Maggie Daniels: Well, besides being my co-author, Matt is also my husband. He and I have worked together coaching baseball, basketball, and robotics. My job at George Mason University is to teach, carry out research, and write, so writing is a natural process for me. Matt, on the other hand, is a “rocket scientist” and has a firm grasp on all the physics in the book. In fact, he calculates, with aerospace engineering accuracy, all the numbers in the book so that even the most discerning teachers and librarians are satisfied. Together, we created a book we think is quite unique.

Harper: This all sounds really great, but I have to ask, how on Earth do you pronounce Strxia?

Maggie Daniels: The name of the book is a fun story, because we went through many iterations before we created one we really liked. Try saying “Strick-see-ah” – that will get you really close!

December 15, 2018


Well, it’s official. The number one, most popular question Maggie and I get asked about the book isn’t about how a frictionless room got created in the first place. It isn’t if Recon Spec is short for something. It isn’t about a frog named Photon. Nope. Long before any of those questions ever come up, we typically get asked how the heck do you say, Strxia.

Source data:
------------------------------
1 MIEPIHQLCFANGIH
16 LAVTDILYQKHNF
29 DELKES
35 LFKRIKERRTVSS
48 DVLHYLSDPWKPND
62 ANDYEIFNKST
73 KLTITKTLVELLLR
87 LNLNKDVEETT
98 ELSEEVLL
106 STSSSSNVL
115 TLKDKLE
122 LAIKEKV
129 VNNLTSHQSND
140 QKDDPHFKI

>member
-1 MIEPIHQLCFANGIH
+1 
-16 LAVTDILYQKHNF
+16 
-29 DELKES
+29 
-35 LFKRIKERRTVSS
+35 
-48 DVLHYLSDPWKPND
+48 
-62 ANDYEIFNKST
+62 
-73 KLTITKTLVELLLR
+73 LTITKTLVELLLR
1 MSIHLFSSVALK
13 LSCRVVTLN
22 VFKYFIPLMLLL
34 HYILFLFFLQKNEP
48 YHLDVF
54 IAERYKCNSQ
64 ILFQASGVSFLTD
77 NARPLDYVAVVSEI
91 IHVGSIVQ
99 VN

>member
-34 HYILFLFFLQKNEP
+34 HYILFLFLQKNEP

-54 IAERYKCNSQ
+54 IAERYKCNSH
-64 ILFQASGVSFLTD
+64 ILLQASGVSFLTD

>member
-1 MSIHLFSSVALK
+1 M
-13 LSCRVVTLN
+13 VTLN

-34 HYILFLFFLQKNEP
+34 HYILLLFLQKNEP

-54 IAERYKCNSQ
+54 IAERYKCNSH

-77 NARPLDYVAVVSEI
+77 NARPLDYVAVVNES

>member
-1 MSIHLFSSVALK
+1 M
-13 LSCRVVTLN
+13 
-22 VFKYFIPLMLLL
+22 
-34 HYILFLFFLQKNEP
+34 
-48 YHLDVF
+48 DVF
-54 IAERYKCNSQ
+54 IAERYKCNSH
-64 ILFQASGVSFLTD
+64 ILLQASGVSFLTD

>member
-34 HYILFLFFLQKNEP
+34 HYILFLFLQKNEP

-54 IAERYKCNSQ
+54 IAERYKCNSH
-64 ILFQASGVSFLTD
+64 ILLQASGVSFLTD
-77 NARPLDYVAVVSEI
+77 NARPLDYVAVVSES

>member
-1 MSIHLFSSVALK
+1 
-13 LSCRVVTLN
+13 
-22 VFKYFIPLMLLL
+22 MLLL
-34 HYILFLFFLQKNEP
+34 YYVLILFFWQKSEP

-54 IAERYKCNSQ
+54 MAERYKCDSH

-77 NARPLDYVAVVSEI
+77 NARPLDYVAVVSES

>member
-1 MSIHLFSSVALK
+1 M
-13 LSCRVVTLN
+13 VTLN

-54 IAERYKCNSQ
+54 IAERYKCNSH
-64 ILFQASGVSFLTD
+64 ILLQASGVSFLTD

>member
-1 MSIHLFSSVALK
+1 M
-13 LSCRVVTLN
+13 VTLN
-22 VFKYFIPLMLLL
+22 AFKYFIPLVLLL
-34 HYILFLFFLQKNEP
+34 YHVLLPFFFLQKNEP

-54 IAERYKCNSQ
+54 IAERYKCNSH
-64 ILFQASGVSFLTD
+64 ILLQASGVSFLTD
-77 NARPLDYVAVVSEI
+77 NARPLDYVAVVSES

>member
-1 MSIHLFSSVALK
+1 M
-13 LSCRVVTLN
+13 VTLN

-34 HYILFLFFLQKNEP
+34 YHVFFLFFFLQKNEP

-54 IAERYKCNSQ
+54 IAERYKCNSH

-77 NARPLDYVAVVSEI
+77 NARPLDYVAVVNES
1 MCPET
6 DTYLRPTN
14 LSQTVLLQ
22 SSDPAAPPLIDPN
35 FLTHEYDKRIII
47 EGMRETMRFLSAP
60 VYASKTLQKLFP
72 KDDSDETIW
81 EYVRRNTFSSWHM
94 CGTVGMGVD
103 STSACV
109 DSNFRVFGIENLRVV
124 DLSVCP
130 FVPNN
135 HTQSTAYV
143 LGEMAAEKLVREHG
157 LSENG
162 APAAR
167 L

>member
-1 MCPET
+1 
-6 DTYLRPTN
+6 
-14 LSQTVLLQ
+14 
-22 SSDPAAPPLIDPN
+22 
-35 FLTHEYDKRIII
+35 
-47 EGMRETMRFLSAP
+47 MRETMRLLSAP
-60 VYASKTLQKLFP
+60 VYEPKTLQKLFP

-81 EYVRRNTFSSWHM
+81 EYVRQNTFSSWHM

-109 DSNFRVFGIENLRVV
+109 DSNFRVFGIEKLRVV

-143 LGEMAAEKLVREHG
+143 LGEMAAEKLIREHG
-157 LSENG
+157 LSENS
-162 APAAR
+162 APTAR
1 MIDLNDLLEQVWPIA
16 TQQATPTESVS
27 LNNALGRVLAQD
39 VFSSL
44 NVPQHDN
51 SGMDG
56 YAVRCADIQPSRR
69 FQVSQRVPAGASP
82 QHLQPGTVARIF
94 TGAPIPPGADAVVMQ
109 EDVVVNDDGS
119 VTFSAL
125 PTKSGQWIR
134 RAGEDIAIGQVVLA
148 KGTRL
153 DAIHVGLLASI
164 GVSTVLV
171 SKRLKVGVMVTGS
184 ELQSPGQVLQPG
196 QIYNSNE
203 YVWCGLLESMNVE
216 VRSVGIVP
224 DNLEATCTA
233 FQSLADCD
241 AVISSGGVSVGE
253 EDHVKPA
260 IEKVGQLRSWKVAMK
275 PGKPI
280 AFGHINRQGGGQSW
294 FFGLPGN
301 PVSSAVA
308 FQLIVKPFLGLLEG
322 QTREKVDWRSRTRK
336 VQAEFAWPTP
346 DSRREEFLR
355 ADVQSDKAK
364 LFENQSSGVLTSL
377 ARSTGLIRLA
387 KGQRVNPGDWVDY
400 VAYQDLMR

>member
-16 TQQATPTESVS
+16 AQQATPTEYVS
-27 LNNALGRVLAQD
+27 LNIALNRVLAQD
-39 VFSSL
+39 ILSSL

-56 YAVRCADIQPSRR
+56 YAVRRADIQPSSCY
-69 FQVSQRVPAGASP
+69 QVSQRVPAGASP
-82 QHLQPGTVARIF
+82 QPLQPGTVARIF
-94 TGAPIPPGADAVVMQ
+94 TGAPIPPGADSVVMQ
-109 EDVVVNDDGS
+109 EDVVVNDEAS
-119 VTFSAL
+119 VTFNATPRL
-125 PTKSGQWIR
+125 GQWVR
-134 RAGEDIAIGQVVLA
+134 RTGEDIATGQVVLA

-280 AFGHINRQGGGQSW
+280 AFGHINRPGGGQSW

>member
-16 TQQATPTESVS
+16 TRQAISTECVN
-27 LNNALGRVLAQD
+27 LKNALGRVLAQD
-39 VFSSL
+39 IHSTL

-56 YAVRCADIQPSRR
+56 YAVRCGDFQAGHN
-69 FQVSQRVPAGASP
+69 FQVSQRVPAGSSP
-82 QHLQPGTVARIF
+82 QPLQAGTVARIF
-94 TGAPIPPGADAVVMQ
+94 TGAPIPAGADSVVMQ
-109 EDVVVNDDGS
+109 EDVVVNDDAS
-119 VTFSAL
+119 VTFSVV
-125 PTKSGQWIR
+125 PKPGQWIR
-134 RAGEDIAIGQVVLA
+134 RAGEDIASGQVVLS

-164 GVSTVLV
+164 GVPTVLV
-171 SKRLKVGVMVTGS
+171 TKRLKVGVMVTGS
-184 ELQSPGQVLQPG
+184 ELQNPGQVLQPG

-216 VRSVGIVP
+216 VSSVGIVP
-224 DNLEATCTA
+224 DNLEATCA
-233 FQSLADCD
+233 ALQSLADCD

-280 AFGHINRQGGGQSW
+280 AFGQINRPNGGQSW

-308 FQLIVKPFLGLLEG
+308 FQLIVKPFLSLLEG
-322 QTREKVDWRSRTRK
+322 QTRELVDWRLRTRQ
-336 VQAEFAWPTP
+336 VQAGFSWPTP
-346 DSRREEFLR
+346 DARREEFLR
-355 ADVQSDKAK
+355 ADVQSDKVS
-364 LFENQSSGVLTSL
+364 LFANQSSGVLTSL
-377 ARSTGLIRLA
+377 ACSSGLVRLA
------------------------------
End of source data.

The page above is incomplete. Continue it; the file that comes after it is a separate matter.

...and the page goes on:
Because of this popular burning question, today’s blog entry is about how to pronounce the parallel world in our book. The x is definitely important. Think of that x as the x sound in the word, exit. With that in mind, think of the words you use when saying good bye to a good friend, See Ya. If you put a Strick in front of See Ya, you about have it. The x in exit is the transition from k to s.

Put all of that together and it should sound like, Strick-See-YA.

Easy, right?

December 6, 2018


The paperback format is out of stock currently on Amazon and showing a 1 to 2 month delivery time! Don't worry. Bookbaby, our publisher, can get books to Amazon in 2 weeks or less generally. A purchase order has been placed between Amazon and Bookbaby. Books are expected to ship roughly December 11, 2018. Amazon should be showing books in stock around December 18, 2018.